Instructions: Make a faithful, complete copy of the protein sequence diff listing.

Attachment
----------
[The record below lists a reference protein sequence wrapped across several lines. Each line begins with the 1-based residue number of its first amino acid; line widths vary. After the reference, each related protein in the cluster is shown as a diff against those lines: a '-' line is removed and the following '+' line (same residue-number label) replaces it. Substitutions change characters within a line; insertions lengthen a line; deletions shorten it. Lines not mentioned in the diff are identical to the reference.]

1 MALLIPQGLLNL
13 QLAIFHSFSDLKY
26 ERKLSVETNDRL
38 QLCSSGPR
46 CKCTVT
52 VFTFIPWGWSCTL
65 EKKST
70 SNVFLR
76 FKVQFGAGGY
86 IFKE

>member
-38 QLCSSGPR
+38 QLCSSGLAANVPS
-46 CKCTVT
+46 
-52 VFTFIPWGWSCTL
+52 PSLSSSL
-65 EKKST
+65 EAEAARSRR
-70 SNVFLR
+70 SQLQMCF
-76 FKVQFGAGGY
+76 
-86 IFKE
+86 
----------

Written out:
[The record below lists a reference protein sequence wrapped across several lines. Each line begins with the 1-based residue number of its first amino acid; line widths vary. After the reference, each related protein in the cluster is shown as a diff against those lines: a '-' line is removed and the following '+' line (same residue-number label) replaces it. Substitutions change characters within a line; insertions lengthen a line; deletions shorten it. Lines not mentioned in the diff are identical to the reference.]

1 MALLIPQGLLNL
13 QLAIFHSFSDLKY
26 ERKLSVETNDRL
38 QLCSSGPR
46 CKCTVT
52 VFTFIPWGWSCTL
65 EKKST
70 SNVFLR
76 FKVQFGAGGY
86 IFKE

>member
-38 QLCSSGPR
+38 QLCSSGLAANVPS
-46 CKCTVT
+46 
-52 VFTFIPWGWSCTL
+52 PSLSSSL
-65 EKKST
+65 EAEAARSRR
-70 SNVFLR
+70 SQLQMCF
-76 FKVQFGAGGY
+76 
-86 IFKE
+86 